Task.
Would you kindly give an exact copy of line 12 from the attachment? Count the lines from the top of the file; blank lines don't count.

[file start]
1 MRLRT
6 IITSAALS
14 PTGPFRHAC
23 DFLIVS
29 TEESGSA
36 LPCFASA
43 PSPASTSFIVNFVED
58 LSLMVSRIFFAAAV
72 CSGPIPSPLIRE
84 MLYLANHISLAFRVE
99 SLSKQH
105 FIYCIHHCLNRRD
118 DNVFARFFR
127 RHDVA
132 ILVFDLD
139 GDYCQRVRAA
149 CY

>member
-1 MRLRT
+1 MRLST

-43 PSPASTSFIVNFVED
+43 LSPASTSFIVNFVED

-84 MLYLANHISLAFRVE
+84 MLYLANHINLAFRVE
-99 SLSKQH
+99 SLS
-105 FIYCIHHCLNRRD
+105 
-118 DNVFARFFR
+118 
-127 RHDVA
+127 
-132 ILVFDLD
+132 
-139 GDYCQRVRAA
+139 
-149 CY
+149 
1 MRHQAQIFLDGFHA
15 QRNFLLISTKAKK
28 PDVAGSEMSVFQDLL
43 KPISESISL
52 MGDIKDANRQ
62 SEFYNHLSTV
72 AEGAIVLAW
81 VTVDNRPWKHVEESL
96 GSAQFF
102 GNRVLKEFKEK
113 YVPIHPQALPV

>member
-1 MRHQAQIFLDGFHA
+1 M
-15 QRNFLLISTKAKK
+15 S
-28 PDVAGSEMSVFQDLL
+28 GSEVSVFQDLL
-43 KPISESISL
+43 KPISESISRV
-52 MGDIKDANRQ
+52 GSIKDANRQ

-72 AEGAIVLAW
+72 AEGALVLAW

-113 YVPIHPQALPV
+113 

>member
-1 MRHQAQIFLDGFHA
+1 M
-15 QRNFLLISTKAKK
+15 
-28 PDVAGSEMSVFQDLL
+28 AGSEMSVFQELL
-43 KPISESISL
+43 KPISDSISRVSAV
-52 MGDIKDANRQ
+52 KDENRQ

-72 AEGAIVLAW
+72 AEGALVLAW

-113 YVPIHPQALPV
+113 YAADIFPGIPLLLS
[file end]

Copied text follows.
105 FIYCIHHCLNRRD